I get asked almost every day by realtors and homeowners what kind of gear I’m using. Most want to know what brand of camera I have, or what lens is used to capture those large spaces in a single frame. Although there’s much more to real estate photography than just the gear, it is undeniably one of the most intriguing parts of the process. The need to light large spaces, simplify complex layouts and make it all look natural and pleasing no matter the conditions are unique challenges in comparison to other styles of photography. To help the gear buffs and technology enthusiasts who are curious about the process, I’ve outlined the contents of my typical load-out when photographing homes. Below is the contents of my camera bag I take with me to real estate shoots, although some of the larger gear is stored in a rolling case and only accompanies me on location if specifically required, such as the video slider for video shoots.
(click the photo for a larger version)
1. Extra Batteries
Always keep at least 2-3 extra camera batteries handy. Video is extra demanding and can consume almost an entire battery for one house.
2. Extra Lens
The extra lens is primarily for view shots and any details. Although it doesn’t come out often it’s still necessary since the wide-angle lens doesn’t zoom in enough.
3. Leveling Plate
Much like a ball head, but smaller and sturdier, this allows the photographer to level out anything that goes on the tripod, be it the pan head, slider, or any other mount.
This is the workhorse mount for still photos. It allows the photographer to level the camera incredibly quickly and in at almost any angle.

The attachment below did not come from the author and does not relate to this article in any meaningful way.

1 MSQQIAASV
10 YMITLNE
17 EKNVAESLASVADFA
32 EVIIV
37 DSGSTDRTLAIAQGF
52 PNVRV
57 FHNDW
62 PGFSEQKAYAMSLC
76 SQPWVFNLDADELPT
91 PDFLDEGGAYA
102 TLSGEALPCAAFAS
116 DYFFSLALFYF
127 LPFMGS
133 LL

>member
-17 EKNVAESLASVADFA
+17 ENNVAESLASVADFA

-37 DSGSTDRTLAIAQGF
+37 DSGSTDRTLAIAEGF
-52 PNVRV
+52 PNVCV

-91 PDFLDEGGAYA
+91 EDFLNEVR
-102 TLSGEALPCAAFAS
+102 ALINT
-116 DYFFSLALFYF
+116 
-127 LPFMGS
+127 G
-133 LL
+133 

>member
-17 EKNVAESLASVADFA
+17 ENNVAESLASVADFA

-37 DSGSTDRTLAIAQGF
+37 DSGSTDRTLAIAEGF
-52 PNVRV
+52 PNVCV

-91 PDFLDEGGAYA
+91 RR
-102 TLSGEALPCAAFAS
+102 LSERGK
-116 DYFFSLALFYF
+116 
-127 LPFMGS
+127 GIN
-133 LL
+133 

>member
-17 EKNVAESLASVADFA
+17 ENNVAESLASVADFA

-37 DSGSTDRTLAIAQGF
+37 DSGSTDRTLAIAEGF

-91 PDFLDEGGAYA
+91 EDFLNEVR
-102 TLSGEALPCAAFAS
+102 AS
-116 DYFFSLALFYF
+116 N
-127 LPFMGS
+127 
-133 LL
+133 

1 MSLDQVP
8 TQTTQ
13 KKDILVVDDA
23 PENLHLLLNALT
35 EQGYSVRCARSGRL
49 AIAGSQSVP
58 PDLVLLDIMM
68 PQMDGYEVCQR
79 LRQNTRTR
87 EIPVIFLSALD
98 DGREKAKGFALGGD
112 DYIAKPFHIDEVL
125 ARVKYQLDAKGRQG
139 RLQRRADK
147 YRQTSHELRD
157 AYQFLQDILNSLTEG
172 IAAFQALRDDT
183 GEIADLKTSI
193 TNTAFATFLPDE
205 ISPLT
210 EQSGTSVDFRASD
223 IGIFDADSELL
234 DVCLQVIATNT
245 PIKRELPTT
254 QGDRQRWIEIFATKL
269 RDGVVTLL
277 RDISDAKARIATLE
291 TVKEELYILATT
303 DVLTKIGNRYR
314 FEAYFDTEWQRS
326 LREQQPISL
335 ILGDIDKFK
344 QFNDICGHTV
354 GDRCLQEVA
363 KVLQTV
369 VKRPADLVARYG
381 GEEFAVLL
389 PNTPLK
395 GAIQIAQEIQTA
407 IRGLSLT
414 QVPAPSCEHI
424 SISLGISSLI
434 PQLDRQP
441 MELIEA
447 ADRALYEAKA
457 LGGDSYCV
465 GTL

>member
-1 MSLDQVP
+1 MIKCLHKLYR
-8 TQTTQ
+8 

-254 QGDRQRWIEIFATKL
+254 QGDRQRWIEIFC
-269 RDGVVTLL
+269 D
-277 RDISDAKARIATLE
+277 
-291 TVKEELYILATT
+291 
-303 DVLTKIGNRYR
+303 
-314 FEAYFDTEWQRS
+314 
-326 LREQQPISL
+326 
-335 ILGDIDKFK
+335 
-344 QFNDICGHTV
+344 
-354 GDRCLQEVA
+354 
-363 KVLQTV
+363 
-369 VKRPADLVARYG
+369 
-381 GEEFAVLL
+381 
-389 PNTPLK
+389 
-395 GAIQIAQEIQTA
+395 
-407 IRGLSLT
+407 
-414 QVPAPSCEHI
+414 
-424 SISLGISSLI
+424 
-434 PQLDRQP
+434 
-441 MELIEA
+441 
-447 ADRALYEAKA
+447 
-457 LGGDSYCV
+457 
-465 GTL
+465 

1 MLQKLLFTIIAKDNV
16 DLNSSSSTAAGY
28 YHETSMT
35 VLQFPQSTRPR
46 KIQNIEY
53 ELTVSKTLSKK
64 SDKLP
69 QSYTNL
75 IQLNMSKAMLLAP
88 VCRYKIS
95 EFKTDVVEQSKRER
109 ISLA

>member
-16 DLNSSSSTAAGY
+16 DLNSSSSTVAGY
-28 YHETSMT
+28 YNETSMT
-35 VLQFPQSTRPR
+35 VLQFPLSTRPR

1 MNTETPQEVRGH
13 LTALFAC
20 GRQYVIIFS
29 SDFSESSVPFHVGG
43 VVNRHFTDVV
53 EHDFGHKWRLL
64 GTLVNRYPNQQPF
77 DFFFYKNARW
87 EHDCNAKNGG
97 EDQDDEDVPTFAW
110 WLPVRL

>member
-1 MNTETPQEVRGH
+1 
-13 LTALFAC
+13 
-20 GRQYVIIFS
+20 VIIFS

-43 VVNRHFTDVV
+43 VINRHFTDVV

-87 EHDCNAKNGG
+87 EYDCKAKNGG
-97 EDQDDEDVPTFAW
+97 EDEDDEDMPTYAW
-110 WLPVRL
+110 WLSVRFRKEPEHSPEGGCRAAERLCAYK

Flashes are used to light shadows and fill colour into our still shots. Having two gives extra power when needed or helps light multiple areas in large spaces.
6. Extra memory cards
The extra memory card case is always full and never, ever, leaves the camera bag. 32GB SD cards are the standard while the 16GB and 8GB cards act as backups.
7. Extra AA batteries
Just like the camera batteries, but these are rechargeable AA’s for the flashes. Always keep multiple sets ready to go as flashes consume massive amounts of power.
8. Camera with wide-angle lens
A sturdy DSLR camera and wide angle lens are the essentials for real estate photography. Wide angle lenses range from 10mm-20mm to capture as much of a space as possible while keeping edges straight and distortion to a minimum.
9. Remote triggers
Small wireless triggers allow flashes to be fired even if they’re off the camera. We use them to light far away dark spots or adjacent rooms that can’t be lit by one single source of light.
10. Emergency USB charger
This handy little device allows you to charge any USB device using AA batteries. This means you can charge a phone, iPod, or other device using the AA’s from a flash.
11. Lens cleaning supplies
Clean lenses are crucial, especially when shooting on bright or sunny days as dust and fingerprints light up and quickly turn into huge messes.
Shooting up to 14 images per shot that have to be perfectly aligned to composite them would be impossible without a sturdy tripod, which is also the base for the slider when shooting video.
The slider is strictly for video use and helps achieve absolutely smooth slides to showcase homes in motion.
14. Pan Head
The pan head is how we achieve our 360 degree panoramic images. By setting the “nodal” point of the lens, and spinning it on axis at specific degrees we can create full 360 panoramic images that stitch together seamlessly.